A sandwich that rises above the quirks


"Sometimes a new restaurant makes it hard to root for the little guy. The first time I stopped in at TaTa Cuban Café, a wee Cuban sandwich shop just steps from the Indiana Statehouse on Market Street, things were, to say the least, a little rough. Sure, they had only been open a couple of weeks, but the largely Spanish-speaking staff seemed baffled by our orders, indicating we should select our lunches by number, not by the names of the sandwiches — even when we really tried to use our high school Spanish (forgive us, Señora Fernandez!).

Requests for salads, appetizers and desserts required more pointing than even at the most obscure of eateries. Nothing we could do — no pantomime or pouting — could get a waitress to bring us dressing for a bizarre salad ($6.99) topped with corn kernels, raisins, tomatoes and olives. Desserts seemed less than fresh; bread pudding had a funky flavor of cheap margarine.

But at least the Cuban sandwich ($8.50) was good. Hot and crisp, with good ham and plenty of tender, slow roasted pork, this rivaled the best we had eaten. Crisp pickles, a good tang of yellow mustard and not too much cheese — why, this could be the classic worker’s lunch in Miami or Key West, minus the palm trees and beaches.

Just as good was the ropa vieja sandwich ($8.45), the same soft roll stuffed with the classic Caribbean dish of shredded skirt steak that translates as “old clothes.” Rich, smoky and slightly tangy with just a bit of heat from green chiles, this was more evidence that, for all the months Indianapolis had spent waiting for its first real Cuban restaurant, a few things were being perfected.

Sadly, even these were not as good the second time around, much to the chagrin of a different pair of friends I dragged along. Just what was this shoe leather pork doing in the Cuban? And did we really think that a citrus and cumin mojo marinade on the bistec de higado bayate ($7.99) would keep beef liver from having that gamey flavor we remembered from childhood liver and onions? What had I thought was so great about this place?

Fortunately, our question about the pork was answered when a friendly manager came around to ask if everything was to our satisfaction. When pressed, he admitted they’d run out of the slow-roasted stuff — we’d arrived after 2 p.m. — and resorted to grilling up some pork to put on the sandwiches. He dashed off to fetch a few steaming slices off a new batch fresh from the oven. Succulent, almost melting, and clearly basted with spices and fruit juices to the point of being caramel dark with a surprisingly crisp surface, this could certainly redeem any restaurant on a bad day.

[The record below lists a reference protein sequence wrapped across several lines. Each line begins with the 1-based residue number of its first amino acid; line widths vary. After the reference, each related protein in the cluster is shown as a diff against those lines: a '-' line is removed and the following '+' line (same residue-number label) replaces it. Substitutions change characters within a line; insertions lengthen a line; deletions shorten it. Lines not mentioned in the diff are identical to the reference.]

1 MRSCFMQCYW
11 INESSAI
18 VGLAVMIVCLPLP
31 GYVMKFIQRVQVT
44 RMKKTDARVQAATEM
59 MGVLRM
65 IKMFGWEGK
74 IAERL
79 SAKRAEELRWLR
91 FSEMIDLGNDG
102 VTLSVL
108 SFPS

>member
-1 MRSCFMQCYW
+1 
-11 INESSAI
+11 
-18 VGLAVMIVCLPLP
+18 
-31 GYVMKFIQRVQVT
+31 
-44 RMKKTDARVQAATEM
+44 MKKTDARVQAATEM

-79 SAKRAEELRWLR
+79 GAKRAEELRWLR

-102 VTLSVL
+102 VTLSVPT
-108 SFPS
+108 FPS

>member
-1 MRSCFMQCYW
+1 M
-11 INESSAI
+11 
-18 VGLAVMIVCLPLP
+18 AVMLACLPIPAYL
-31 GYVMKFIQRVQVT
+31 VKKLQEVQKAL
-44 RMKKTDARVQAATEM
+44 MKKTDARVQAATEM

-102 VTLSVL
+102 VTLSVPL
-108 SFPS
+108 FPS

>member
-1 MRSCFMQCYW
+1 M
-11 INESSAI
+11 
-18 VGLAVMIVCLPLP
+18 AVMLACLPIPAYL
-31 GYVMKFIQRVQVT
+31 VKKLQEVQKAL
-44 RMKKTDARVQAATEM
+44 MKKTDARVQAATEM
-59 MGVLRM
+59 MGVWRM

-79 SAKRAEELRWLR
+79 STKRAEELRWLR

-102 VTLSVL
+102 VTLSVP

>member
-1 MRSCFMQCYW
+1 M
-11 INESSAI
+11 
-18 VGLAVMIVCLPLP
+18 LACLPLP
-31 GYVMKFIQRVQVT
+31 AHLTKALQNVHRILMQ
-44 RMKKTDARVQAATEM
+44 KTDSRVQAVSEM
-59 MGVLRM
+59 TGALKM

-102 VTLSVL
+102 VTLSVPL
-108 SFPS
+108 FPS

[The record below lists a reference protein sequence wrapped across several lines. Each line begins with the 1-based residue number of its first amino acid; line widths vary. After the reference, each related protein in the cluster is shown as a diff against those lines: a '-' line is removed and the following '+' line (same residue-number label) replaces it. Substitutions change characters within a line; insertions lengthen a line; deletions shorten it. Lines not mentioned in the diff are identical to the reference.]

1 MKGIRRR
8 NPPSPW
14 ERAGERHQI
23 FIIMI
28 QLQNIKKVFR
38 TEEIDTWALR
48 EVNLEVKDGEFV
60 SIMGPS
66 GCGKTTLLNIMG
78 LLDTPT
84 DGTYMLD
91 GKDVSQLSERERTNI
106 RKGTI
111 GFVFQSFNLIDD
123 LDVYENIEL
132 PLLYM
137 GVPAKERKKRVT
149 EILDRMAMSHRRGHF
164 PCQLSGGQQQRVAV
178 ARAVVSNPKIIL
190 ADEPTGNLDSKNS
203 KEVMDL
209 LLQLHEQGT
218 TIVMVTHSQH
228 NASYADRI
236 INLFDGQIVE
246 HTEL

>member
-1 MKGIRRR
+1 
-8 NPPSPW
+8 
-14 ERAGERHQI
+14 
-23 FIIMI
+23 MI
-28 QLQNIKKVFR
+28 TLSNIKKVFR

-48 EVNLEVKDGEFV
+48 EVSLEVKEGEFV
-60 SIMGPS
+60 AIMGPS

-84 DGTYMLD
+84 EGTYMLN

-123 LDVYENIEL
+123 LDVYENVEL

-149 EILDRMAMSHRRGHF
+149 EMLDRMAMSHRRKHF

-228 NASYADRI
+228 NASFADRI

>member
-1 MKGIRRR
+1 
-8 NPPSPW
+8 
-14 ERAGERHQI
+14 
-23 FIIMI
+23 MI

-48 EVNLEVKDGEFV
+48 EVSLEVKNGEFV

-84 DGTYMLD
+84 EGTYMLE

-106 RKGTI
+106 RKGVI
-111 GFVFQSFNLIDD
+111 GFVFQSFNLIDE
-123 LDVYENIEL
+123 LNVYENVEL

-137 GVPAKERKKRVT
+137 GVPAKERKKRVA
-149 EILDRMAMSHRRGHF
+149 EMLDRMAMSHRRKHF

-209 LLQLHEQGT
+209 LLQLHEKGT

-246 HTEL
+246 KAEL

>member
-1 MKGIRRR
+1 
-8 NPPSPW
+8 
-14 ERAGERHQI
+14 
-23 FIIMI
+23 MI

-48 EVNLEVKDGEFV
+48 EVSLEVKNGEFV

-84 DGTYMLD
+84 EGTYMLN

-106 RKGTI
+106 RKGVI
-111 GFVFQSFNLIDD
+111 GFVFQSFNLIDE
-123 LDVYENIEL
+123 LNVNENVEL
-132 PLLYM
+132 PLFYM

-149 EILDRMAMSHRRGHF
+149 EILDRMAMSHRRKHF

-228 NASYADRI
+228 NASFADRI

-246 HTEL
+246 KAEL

Thus, my desire to proclaim TaTa Cuban Café, despite its shortcomings, as “the” place to get a Cuban sandwich or “Cubano” needs a caveat: TaTa’s is the place to get a great Cubano, but only if you arrive early and only if you ask if the pork is sliced off the roast.

Of course, the Cuban isn’t the “only” thing you can get here. Most of the extras come from a case at the counter. The shrimp cocktail Veradero ($5) is refreshing and light — if not exactly overflowing with seafood—in what we figured was watermelon juice with tomatoes and spices. The pollo mojo sandwich ($7.99) has a generous filling of juicy, well-spiced chicken with onions and peppers — a very respectable lunch alternative in a sea of fast-food joints downtown. All sandwiches come with a somewhat limp pickle and a handful of wheat “pallets,” wagon wheel-shaped crisps. Desserts, which appear to come from a local Latin bakery, can be a bit dry to the American palate, but they’re good with café con leche ($2.55).

When you consider this place is just getting started, it’s not hard to hope it will make a go of it and be a fun place to eat. The colorful storefront decorated modestly with photographs of Cuban life is definitely a peaceful retreat from city stress, with Cuban jazz and a plasma screen TV playing, alternatively, recent movies or steamy footage of Caribbean culture. Starting in December, TaTa will start offering live Cuban music and mojitos — two soothers that can help excuse the foibles of any new restaurant trying to find its stride.

Tata Cuban Café

137 W. Market St.



Monday-Friday: 10 a.m.-7 p.m.

Saturday: 10 a.m.-10 p.m.


Handicapped accessible

Recommended dishes: Cubano, ropa vieja and pollo mojo sandwiches



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